Additionally, recognize that at the heart of the challenges in our country is the perspective that our elected officials from both parties have sold us out to the power elite. Now is not the time to try to reinforce “authority.” This approach will fail. Now is the time to reinforce “community.”

My recommendations are as follows:

  • At this time especially, place your primary focus on ensuring a positive school climate. If you try to maintain a myopic focus on academics, this is going to backfire. Improving your school climate will increase your students’ academic performance.
  • Fully engage your students in an expression of the values and standards by which your school community will treat each other. Do not dictate these values. Identify the student “peacemakers” in your school and put them in charge. Engage all of the students in a process to identify their own values for how they want to be treated and will treat each other. (For guidance, visit my web site.) Seek to establish your school as a safe “oasis” within the turmoil that can be anticipated to last for some time.
  • Increase efforts to educate students in the area of social emotional learning with a specific focus on improving personal relationships and handling hurtful situations. (Please look at my free Be a Leader! Embrace Civility resources.)
  • Increase your activities to help both staff and students gain greater cultural competence.
  • Ensure zero tolerance to any staff comments that reflect bias. In a recent study by the Gay Lesbian Straight Education Network, many students reported they had heard biased comments from teachers and other staff members.[5]
  • Ensure your staff members know how to effectively respond to the hurtful incidents they witness in a manner that is focused on restoring relationships, not punishing students.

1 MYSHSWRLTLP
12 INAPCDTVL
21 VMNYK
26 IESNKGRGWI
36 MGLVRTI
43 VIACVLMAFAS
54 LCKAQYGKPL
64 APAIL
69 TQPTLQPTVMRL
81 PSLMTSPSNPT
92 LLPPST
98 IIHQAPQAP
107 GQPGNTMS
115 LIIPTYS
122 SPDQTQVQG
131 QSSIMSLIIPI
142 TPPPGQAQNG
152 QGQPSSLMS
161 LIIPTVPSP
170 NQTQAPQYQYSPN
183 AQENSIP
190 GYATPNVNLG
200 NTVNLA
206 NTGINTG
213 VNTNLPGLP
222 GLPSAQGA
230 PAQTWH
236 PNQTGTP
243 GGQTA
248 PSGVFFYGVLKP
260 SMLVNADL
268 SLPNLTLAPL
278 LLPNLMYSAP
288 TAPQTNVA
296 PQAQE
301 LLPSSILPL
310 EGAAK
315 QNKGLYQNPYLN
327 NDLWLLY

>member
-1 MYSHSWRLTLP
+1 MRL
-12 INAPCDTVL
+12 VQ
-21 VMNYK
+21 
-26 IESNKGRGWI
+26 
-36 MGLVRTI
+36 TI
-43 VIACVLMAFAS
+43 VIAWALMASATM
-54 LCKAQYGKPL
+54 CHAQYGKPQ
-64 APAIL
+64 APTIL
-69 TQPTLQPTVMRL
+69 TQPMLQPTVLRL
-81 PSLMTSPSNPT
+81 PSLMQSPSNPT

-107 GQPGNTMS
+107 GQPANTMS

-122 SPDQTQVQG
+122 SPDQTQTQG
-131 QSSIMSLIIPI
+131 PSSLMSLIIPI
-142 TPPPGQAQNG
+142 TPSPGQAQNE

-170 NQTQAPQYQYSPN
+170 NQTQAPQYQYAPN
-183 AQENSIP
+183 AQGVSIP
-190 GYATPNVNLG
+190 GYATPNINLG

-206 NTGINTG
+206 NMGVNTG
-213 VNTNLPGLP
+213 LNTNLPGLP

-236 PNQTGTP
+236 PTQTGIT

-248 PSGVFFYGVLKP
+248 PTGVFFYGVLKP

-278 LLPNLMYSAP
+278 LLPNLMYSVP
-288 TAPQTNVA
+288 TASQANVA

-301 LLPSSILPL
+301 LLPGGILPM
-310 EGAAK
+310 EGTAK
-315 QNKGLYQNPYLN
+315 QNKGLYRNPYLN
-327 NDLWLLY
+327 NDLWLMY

• Respond to hurtful incidents using a restorative, not punitive, approach. Staff should not demonstrate bullying behavior in an effort to reduce bullying. Help students who have been hurtful accept personal responsibility and make amends to remedy the harm.
  • Find ways for your students to work together to be of service to others by implementing projects where your students can work side-by-side to make things better for others in their community.
  • Because Washington, D.C. is likely to be in turmoil for some time to come, engage your students in activities directed at understanding and providing youth voice to the issues and legislation that are relevant to their future being considered by local and state elected officials or public agencies.

Nancy Willard, M.S., J.D., is the Director of Embrace Civility in the Digital Age. Embrace Civility in the Digital Age has just released two new programs. Be a Leader! Embrace Civility is a free instructional program for students that empowers students to foster positive relations by increasing their insight and skills in the identified five critical areas. Empower Students to Embrace Civility is an online professional development program for educators that provides research insight into bullying prevention, strategies to empower students, and approaches to increase staff effectiveness in intervening in hurtful situations that are witnessed or reported.

[1] Faris, R. & Felmlee, D. (2014). Casualties of social combat: School networks of peer victimization and their consequences. American Sociological Review 2014, 79(2), 228–257.

[2] Rodkin, P. C. & Karimpour, R. (2008). What's a hidden bully? In S. Hymel, S. Swearer, & P. Gillette (Eds.), Bullying at youth organization and online. Retrieved from http://www.education.com/reference/article/hidden-bully-popular-aggressi...

[3] Cornell, D. & Huang, F. (2016). Authoritative school climate and high school student risk behavior: A cross-sectional multi-level analysis of student self-reports. Journal of Youth and Adolescence. doi: 10.1007/s10964-016-0424-3; Konstantina, K. & Pilos-Dimitris S. (2010). School characteristics as predictors of bullying among Greek middle school students. International Journal of Violence and School, 11, 93-113.

[4] Yoneyama, S. & Naito, A. (2003). Problems with the paradigm: The school as a factor in understanding bullying (with special reference to Japan). British Journal of Sociology of Education, 24, 315-330.

[5] Greytak, E.A., Kosciw, J.G., Villenas, C., & Giga, N.M. (2016). From teasing to torment: School climate revisited, a survey of U.S. secondary school students and teachers. New York, NY: GLSEN.